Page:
Bilaspur, Himachal Pradesh

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This article is about the municipality in India. For its namesake district, see Bilaspur district, Himachal Pradesh. For the princely state in British India, see Kahlur.
For other places with the same name, see Bilaspur (disambiguation).
Bilaspur
बिलासपुर
city
Bilaspur is located in Himachal Pradesh
Bilaspur
Bilaspur
Bilaspur is located in India
Bilaspur
Bilaspur
Location in Himachal Pradesh, India
Coordinates: 31°20′N 76°45′E / 31.33°N 76.75°E / 31.33; 76.75Coordinates: 31°20′N 76°45′E / 31.33°N 76.75°E / 31.33; 76.75
Country  India
State Himachal Pradesh
District Bilaspur
Government
 • Zonal Headquarters Mandi
Elevation 673 m (2,208 ft)
Population (2011)
 • Total 13,654
Languages
 • Official Hindi
 • Regional Pahari
Time zone IST (UTC+5:30)
PIN 174001
Telephone code 01978
Vehicle registration HP 23,24,69

Bilaspur is a city and a municipal council in Bilaspur district in the state of Himachal Pradesh, India.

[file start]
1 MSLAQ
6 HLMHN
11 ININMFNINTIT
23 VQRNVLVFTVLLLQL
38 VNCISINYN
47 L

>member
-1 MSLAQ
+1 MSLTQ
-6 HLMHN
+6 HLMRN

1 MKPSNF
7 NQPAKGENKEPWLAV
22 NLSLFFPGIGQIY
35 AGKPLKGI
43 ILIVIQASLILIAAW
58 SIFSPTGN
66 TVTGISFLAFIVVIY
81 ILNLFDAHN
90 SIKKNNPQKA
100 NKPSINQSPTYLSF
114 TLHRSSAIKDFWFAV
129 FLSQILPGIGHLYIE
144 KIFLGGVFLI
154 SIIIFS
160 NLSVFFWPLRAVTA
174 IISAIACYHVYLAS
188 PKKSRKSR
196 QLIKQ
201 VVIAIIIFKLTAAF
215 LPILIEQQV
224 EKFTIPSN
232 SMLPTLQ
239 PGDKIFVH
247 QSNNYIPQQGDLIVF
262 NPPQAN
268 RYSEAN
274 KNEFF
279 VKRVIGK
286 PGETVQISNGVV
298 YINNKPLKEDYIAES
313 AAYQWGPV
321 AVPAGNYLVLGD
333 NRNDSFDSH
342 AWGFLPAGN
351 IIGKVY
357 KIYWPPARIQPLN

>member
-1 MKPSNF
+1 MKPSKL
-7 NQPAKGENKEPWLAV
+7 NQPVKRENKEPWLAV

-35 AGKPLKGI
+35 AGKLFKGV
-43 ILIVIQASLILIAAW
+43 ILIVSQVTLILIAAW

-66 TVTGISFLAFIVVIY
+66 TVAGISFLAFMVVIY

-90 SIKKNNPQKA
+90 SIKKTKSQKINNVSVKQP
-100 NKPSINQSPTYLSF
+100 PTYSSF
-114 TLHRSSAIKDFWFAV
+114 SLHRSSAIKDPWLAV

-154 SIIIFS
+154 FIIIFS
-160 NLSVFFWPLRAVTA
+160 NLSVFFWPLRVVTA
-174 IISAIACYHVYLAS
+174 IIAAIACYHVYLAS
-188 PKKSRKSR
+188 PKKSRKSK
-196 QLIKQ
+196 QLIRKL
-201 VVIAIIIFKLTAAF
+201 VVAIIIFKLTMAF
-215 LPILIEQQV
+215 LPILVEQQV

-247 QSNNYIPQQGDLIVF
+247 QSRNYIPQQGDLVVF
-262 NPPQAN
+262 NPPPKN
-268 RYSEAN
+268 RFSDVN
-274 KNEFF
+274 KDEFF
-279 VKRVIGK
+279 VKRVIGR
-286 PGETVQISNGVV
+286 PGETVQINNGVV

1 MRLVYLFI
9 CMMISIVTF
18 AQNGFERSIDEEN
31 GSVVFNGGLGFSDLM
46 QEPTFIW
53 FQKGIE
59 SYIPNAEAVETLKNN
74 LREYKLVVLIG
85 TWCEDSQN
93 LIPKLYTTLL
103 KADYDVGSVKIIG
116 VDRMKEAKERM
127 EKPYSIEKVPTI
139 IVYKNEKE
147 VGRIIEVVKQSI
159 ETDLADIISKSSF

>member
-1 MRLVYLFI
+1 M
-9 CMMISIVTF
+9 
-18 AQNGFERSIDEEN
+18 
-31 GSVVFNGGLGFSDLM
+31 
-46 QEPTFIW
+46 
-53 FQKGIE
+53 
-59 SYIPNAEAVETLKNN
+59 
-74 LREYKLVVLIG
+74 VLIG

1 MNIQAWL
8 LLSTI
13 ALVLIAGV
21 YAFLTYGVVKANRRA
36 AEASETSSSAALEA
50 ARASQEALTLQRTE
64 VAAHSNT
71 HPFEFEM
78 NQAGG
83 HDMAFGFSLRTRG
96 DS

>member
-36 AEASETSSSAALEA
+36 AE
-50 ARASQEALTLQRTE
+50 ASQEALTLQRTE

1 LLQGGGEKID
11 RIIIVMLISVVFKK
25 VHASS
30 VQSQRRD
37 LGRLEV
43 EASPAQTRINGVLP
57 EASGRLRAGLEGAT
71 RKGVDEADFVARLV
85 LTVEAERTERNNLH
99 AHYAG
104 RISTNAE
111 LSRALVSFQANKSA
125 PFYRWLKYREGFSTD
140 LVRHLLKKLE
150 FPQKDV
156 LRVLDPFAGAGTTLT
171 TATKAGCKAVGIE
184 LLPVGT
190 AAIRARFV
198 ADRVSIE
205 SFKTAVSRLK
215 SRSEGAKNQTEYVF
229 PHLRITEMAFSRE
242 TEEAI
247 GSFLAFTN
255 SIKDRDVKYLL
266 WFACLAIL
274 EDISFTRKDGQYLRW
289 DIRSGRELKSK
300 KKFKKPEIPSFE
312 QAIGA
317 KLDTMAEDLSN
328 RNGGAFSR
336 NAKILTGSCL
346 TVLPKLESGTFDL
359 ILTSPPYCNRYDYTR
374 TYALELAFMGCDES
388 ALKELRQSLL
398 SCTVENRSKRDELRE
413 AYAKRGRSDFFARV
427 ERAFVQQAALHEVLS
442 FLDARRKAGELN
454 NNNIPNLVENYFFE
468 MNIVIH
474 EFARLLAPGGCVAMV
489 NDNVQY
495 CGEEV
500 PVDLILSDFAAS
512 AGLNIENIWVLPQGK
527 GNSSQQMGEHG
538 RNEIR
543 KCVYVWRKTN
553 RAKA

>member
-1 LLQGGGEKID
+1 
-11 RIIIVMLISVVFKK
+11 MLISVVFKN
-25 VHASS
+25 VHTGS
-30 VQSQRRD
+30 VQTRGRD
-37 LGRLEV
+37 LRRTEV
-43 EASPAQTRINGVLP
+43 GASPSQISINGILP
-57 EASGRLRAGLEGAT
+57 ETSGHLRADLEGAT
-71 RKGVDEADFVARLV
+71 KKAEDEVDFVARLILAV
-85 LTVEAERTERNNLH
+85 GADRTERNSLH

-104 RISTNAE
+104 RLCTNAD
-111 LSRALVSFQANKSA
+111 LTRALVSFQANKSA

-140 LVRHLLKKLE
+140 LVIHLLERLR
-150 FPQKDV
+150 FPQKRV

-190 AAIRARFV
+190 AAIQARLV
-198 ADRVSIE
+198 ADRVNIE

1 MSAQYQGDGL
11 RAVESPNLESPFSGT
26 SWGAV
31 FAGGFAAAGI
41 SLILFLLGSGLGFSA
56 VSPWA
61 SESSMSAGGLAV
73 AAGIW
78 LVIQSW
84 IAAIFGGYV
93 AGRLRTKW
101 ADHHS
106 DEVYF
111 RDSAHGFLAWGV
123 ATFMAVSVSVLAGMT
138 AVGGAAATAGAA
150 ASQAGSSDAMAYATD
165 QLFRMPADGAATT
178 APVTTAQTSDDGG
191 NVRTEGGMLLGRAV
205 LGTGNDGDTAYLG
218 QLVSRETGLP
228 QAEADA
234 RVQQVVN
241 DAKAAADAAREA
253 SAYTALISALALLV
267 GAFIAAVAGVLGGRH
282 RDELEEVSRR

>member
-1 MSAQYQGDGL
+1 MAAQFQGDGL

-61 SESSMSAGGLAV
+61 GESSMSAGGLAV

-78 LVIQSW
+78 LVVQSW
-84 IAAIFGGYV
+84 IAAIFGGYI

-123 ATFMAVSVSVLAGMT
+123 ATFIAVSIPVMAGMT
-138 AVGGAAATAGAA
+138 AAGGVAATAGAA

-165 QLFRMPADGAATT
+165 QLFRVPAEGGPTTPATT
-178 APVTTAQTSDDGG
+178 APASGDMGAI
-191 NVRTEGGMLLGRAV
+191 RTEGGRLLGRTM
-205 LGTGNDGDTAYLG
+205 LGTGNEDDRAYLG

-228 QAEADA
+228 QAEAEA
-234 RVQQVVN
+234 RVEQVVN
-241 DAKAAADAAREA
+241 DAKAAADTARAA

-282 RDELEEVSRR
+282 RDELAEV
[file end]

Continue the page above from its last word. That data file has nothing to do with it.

History[edit]

Princely flag of Bilaspur
Main article: Kahlur

Bilaspur was the capital of a state of the same name founded in the 7th century, also known as Kahlur. The ruling dynasty were Chandela Rajputs, who claimed descent from the rulers of Chanderi in present-day Madhya Pradesh. The town of Bilaspur was founded in 1663. The state later became a princely state of British India, and was under the authority of the British province of Punjab.

On 13 May 1665, Guru Tegh Bahadur went to Bilaspur to attend the mourning and funeral ceremonies for Raja Dip Chand of Bilaspur. Rani Champa of Bilaspur made an offer to the Guru of a piece of land in her state, which the Guru accepted at the cost of 500 rupees. The land consisted of the villages of Lodhipur, Mianpur, and Sahota. Guru Tegh Bahadur broke ground on a new settlement on 19 June 1665, which he named Nanaki after his mother.

In 1932, the state became part of the newly created Punjab States Agency, and in 1936 the Punjab Hill States Agency was separated from the Punjab States Agency. On 12 October 1948 the local ruler, HH Raja Sir Anand Chand, acceded to the Government of India.